Meta-analysis of Genome-Wide Association Studies for Extraversion: Findings from the Genetics of Personality Consortium

Stéphanie M van den Berg, Marleen H M de Moor, Karin J H Verweij, Robert F Krueger, Michelle Luciano, Alejandro Arias Vasquez, Lindsay K Matteson, Jaime Derringer, Tõnu Esko, Najaf Amin, Scott D Gordon, Narelle K Hansell, Amy B Hart, Ilkka Seppälä, Jennifer E Huffman, Bettina Konte, Jari Lahti, Minyoung Lee, Mike Miller, Teresa NutileToshiko Tanaka, Alexander Teumer, Alexander Viktorin, Juho Wedenoja, Abdel Abdellaoui, Goncalo R Abecasis, Daniel E Adkins, Arpana Agrawal, Jüri Allik, Katja Appel, Timothy B Bigdeli, Fabio Busonero, Harry Campbell, Paul T Costa, George Davey Smith, Gail Davies, Harriet de Wit, Jun Ding, Barbara E Engelhardt, Johan G Eriksson, Iryna O Fedko, Luigi Ferrucci, Barbara Franke, Ina Giegling, Richard Grucza, John P Kemp, Sarah E Medland, Beate St Pourcain, Nicholas J Timpson, David M Evans, Generation Scotland

Research output: Contribution to journalArticle (Academic Journal)peer-review

62 Citations (Scopus)
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Extraversion is a relatively stable and heritable personality trait associated with numerous psychosocial, lifestyle and health outcomes. Despite its substantial heritability, no genetic variants have been detected in previous genome-wide association (GWA) studies, which may be due to relatively small sample sizes of those studies. Here, we report on a large meta-analysis of GWA studies for extraversion in 63,030 subjects in 29 cohorts. Extraversion item data from multiple personality inventories were harmonized across inventories and cohorts. No genome-wide significant associations were found at the single nucleotide polymorphism (SNP) level but there was one significant hit at the gene level for a long non-coding RNA site (LOC101928162). Genome-wide complex trait analysis in two large cohorts showed that the additive variance explained by common SNPs was not significantly different from zero, but polygenic risk scores, weighted using linkage information, significantly predicted extraversion scores in an independent cohort. These results show that extraversion is a highly polygenic personality trait, with an architecture possibly different from other complex human traits, including other personality traits. Future studies are required to further determine which genetic variants, by what modes of gene action, constitute the heritable nature of extraversion.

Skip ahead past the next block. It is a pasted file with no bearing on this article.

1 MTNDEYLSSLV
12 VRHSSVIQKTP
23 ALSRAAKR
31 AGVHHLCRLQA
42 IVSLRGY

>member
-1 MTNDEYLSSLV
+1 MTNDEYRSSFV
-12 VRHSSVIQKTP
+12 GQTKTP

Original languageEnglish
Pages (from-to)170-182
Number of pages13
JournalBehavior Genetics
Issue number2
Early online date11 Sep 2015
Publication statusPublished - Mar 2016


  • Personality
  • Phenotype harmonization
  • Common genetic variants
  • Imputation
  • Polygenic risk


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